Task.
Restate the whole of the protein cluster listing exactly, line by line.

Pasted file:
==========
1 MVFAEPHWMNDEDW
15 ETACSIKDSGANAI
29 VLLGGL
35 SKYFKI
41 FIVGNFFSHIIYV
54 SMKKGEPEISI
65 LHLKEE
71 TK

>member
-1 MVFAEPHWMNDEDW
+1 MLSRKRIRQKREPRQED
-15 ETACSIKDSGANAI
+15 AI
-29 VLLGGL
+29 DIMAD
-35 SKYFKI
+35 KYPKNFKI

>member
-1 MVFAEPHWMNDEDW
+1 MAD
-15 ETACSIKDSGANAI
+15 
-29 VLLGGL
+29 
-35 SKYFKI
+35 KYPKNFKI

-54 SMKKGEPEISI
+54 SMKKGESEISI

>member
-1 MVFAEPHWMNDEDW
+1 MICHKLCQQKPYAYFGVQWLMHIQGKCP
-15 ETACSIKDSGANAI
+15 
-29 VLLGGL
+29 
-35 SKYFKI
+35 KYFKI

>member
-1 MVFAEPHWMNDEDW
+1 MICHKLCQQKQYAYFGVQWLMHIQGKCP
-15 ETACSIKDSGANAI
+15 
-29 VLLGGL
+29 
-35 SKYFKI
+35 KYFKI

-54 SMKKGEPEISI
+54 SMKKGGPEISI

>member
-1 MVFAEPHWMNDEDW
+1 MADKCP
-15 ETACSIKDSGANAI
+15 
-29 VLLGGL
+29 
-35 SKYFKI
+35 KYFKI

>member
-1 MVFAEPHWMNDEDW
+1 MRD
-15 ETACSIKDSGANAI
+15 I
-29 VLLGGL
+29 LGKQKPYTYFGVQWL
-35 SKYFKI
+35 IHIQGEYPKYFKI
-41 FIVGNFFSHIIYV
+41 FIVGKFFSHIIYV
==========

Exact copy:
1 MVFAEPHWMNDEDW
15 ETACSIKDSGANAI
29 VLLGGL
35 SKYFKI
41 FIVGNFFSHIIYV
54 SMKKGEPEISI
65 LHLKEE
71 TK

>member
-1 MVFAEPHWMNDEDW
+1 MLSRKRIRQKREPRQED
-15 ETACSIKDSGANAI
+15 AI
-29 VLLGGL
+29 DIMAD
-35 SKYFKI
+35 KYPKNFKI

>member
-1 MVFAEPHWMNDEDW
+1 MAD
-15 ETACSIKDSGANAI
+15 
-29 VLLGGL
+29 
-35 SKYFKI
+35 KYPKNFKI

-54 SMKKGEPEISI
+54 SMKKGESEISI

>member
-1 MVFAEPHWMNDEDW
+1 MICHKLCQQKPYAYFGVQWLMHIQGKCP
-15 ETACSIKDSGANAI
+15 
-29 VLLGGL
+29 
-35 SKYFKI
+35 KYFKI

>member
-1 MVFAEPHWMNDEDW
+1 MICHKLCQQKQYAYFGVQWLMHIQGKCP
-15 ETACSIKDSGANAI
+15 
-29 VLLGGL
+29 
-35 SKYFKI
+35 KYFKI

-54 SMKKGEPEISI
+54 SMKKGGPEISI

>member
-1 MVFAEPHWMNDEDW
+1 MADKCP
-15 ETACSIKDSGANAI
+15 
-29 VLLGGL
+29 
-35 SKYFKI
+35 KYFKI

>member
-1 MVFAEPHWMNDEDW
+1 MRD
-15 ETACSIKDSGANAI
+15 I
-29 VLLGGL
+29 LGKQKPYTYFGVQWL
-35 SKYFKI
+35 IHIQGEYPKYFKI
-41 FIVGNFFSHIIYV
+41 FIVGKFFSHIIYV